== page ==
Tommy's Garage

Thursday, November 23, 2017

Wide Grin
It is actually Thanksgiving Day, so I should probably say "Happy Thanksgiving!"  The truth of the matter is Toni is at work, and it just isn't feeling much like a holiday without her here.  Since she was going to be gone all day, I decided to be a little productive and go out and try to get a few pictures.  The weather was supposed to be clear and cold.  I wasn't going to do much with landscapes with that kind of forecast, so I decided to go and hunt some Old Iron instead.

I got up when Toni left the house at 5am, and headed out to Yadkinville, NC, where I was hoping that an old Plymouth was still sitting.  I had visited it two or three times in the past with varying degrees of success.  I wanted to get out there as first light was hitting so that I could get the warm sun on it, and avoid the bright undiffused sun of daytime.  While I was driving, I was looking in my mirror and saw that there were actually clouds in the sky.  There was an opening near the horizon as well.  It was shaping up to be a great sunrise from what I could see.  The problem was, I had nowhere to shoot it from.  I had to enjoy what turned into a fantastic sunrise from the mirrors of the truck.  Oh well, my intention wasn't to go out and do landscapes today anyway, and I still got to enjoy the sight.

I arrived at Tommy's Garage shortly after sunrise and was happy to see that the car was still there.  The problem that I was facing was it was sitting next to a late model Chevrolet, and Oldsmobile.  I was going to have to get creative with how I shot this car.  I had already planned to shoot isolations of the emblems and chrome.  However, the car was in much worse shape than I had remembered which made it difficult to get in to find great details.

What used to be a pretty straight front end had been torn apart.  The hood was now split in half, and the chrome trim on the grills had been removed.  What chrome was left was torn from the front and bend down.  At least the "Plymouth" emblems remained for a focal point.  The patina of the car was still very nice and worth playing around with.  I was able to get a few view of the front of the car as the sun was still low, and behind the clouds.

Looking Over My Shoulder
One nice addition to the lot that had not been there before was an old Chrysler drag car called "Baby Hemi" next to the trees.  As I was composing shots on the front of the old Plymouth, I couldn't help but include the little dragster in the back.  It was almost like a generational comparison between the two.  It interested me, and gave something to put in the empty space in the upper left of the image above.  I liked it so much I used that little car once again for a supporting role in an intimate capture of the antique.

Baby Hemi
This old Plymouth has always fascinated me with the classic lines.  The front end has been my focus for years, but today it was the rear that caught my eye.  I liked the lines and the curves of the rear end (and yes, I know what you are thinking right now).  What can I say, I enjoy some curves.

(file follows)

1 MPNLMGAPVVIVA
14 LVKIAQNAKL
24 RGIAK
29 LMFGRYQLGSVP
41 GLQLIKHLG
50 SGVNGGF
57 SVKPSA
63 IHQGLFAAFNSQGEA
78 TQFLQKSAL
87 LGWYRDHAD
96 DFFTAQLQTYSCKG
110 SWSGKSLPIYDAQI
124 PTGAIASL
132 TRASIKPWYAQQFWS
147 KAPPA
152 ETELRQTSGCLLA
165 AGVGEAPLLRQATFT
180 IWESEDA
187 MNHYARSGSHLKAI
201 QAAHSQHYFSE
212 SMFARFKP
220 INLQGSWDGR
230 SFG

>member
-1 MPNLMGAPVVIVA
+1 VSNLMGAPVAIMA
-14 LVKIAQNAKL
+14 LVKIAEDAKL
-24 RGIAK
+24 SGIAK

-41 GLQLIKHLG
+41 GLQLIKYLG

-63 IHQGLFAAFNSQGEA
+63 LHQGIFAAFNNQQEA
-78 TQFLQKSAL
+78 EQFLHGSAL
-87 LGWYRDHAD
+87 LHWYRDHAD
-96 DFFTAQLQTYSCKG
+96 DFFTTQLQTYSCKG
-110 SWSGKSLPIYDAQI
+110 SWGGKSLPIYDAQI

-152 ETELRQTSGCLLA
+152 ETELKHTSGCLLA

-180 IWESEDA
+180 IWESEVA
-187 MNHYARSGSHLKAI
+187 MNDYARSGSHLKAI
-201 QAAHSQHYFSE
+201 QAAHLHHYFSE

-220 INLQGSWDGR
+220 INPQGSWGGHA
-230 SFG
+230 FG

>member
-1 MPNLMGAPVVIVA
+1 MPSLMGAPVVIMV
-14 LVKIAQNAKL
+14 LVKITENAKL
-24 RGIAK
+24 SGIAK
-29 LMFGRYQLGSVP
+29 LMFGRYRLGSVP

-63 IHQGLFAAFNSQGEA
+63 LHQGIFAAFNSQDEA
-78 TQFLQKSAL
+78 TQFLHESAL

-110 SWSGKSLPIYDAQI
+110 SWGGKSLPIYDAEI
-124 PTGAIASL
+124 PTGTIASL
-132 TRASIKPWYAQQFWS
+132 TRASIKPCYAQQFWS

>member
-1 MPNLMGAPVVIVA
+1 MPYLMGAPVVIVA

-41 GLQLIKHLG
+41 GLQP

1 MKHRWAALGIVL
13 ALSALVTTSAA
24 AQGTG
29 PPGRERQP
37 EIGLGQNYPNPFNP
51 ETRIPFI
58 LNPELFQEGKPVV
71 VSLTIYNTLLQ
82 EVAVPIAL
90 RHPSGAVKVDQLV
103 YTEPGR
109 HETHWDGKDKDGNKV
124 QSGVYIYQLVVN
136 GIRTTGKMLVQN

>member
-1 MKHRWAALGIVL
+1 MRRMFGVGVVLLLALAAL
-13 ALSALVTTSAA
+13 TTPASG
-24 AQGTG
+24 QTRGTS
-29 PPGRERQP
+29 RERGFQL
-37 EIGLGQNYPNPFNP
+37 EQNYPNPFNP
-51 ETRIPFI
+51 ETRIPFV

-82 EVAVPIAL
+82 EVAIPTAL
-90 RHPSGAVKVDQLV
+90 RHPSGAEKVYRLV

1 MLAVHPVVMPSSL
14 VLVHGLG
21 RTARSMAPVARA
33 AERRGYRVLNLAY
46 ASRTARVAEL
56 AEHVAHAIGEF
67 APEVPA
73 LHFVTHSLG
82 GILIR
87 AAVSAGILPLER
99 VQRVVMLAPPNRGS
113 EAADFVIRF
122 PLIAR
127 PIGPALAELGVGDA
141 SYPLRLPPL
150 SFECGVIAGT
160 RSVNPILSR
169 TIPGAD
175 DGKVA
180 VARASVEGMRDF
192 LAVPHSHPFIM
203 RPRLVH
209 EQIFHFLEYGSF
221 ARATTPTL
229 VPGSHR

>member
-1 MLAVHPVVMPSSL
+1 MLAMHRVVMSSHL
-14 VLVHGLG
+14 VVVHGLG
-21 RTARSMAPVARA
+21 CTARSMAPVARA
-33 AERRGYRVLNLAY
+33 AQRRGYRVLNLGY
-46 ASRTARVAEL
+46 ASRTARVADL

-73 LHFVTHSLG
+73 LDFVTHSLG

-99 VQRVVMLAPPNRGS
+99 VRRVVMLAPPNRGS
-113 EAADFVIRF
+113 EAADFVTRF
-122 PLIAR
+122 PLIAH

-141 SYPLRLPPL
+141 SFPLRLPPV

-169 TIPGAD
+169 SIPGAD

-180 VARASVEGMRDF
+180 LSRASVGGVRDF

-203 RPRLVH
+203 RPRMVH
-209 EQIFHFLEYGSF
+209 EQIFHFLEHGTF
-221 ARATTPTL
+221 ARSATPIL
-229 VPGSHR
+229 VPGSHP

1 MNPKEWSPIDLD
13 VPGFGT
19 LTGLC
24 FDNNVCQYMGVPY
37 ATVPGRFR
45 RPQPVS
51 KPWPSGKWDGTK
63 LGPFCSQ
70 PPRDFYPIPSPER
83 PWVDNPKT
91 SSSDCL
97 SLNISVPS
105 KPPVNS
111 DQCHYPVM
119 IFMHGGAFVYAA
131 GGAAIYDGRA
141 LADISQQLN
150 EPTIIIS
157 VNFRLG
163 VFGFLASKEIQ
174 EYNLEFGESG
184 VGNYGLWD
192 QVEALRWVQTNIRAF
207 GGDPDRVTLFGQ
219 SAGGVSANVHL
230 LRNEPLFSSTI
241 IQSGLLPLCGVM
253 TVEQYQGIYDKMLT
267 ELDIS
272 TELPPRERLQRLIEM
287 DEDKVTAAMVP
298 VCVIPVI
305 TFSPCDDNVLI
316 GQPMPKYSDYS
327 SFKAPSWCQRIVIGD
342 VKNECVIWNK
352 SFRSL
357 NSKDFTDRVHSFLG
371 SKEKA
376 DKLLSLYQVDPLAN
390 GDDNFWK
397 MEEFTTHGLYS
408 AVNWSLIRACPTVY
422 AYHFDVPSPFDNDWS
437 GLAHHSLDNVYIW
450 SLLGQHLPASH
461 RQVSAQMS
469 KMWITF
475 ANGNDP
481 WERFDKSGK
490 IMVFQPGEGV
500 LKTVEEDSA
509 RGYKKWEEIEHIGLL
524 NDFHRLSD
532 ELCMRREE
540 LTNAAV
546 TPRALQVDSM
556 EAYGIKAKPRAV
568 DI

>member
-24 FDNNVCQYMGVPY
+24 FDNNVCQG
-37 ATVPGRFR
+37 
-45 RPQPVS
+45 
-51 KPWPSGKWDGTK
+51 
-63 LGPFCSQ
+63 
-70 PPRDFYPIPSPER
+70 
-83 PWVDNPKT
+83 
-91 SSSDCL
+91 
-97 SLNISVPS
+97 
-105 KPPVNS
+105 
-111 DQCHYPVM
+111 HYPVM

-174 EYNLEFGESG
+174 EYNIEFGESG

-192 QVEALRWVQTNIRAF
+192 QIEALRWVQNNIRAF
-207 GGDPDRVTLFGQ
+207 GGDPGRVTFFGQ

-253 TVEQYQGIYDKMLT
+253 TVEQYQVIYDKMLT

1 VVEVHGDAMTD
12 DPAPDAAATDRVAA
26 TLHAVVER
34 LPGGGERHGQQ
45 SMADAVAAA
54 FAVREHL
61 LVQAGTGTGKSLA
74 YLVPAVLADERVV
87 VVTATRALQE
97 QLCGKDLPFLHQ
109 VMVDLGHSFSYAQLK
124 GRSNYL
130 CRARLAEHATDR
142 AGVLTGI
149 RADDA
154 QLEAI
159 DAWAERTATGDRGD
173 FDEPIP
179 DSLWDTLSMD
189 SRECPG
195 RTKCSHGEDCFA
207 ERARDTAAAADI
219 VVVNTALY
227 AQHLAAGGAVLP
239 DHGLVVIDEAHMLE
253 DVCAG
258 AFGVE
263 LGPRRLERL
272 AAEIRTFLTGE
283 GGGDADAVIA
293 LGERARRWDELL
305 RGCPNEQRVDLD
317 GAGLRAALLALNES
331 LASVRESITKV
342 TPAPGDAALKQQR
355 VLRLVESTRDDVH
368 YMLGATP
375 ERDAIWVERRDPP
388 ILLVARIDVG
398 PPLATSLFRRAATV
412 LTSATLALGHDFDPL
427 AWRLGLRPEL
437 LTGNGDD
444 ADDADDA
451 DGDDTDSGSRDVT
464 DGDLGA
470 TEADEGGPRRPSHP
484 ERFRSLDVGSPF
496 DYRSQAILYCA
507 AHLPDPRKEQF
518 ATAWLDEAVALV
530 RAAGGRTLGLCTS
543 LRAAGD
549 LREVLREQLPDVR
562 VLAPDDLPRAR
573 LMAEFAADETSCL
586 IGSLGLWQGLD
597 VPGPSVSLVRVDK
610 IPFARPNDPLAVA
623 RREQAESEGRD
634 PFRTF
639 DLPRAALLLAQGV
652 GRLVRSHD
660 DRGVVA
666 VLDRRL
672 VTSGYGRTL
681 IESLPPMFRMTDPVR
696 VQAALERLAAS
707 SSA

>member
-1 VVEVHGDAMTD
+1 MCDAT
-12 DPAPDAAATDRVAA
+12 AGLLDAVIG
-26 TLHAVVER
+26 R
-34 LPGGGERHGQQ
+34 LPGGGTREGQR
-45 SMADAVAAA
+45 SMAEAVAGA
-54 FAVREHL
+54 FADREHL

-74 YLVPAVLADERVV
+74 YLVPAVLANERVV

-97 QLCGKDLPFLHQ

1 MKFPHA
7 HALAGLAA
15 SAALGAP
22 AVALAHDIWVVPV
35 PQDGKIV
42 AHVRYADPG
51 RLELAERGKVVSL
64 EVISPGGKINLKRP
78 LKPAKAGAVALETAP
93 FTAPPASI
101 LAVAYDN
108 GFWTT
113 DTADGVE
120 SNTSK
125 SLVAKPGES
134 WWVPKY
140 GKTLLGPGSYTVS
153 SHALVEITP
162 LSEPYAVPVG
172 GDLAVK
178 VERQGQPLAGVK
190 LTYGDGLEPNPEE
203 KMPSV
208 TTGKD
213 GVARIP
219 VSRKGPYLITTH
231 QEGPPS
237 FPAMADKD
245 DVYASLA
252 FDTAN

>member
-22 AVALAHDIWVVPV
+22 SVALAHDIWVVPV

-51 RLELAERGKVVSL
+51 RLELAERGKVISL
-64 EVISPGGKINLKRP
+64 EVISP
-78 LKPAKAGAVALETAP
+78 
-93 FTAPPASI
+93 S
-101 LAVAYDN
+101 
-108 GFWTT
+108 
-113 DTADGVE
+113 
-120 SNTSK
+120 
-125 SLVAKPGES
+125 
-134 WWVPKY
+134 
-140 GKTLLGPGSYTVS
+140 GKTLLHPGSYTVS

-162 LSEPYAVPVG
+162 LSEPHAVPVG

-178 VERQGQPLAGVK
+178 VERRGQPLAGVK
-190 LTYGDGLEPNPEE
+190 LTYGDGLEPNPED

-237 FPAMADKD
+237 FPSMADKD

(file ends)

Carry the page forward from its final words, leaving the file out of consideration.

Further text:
An added element that was present on the rear of this car was the wheels.  These were intricate spoked wheels with plenty of patina to match the condition of the car.  The whitewall tires were period correct, and also helped to balance the color tones.  This is the first car I can think of that I wanted to use the tire and wheel as a focal point in so many shots.  It just played along so nicely with the flow of the design.

Dynamic Pose
Like I said, those wheels and tires really set the lines off on the rear of the car.  The soft angles, the matching all just worked together.  For a little touch of character on the right rear quarter, the side window was rotated slightly out of the closed position.  That window shared lines with the roof, and helped to make the whole image flow.  At first, I was wishing that the sky had been cloudy for this shot, but decided that the blue tones were very much needed to balance the overall warm tone of this image.

Lenses and Rust
As I was wrapping up the morning, I went to the rear of the car.  I didn't find any emblems or adornments that I really liked back there, so I started to look at the lights.  There were some interesting lines present that framed the remaining lights on the passenger side.  I started to work out a composition surrounding those lights.  I decided that I needed to include the bumper as a visual frame to the bottom.  The vertical lines of the body and trunk lid helped to frame the lights, and the patina took care of all the negative space.

After about an hour and a half, I had hit all of the areas that I thought that I could.  As I was packing up, I decided to try one more composition looking through the windshield.  It was helpful that the glass was mostly gone, leaving a nice broken frame to work with.

Broken Wheel
it was a different image than I usually capture, but there was something about it that I really liked.  It was odd enough that it didn't make my first round of cuts, but as I was looking back through the 51 images that I had shot I had a change of heart.  It was good enough to be one of the seven that I deemed good enough to be keepers.  Considering it was a day where I just went to get a few emblem pictures, I ended up coming back home with a lot more.  I really do like this car, and I'm glad that it still sits there.  I don't know how much longer it will be though, since it is pretty much a rusted shell at this point.  At least I've had plenty of time to play with it on many occasions.

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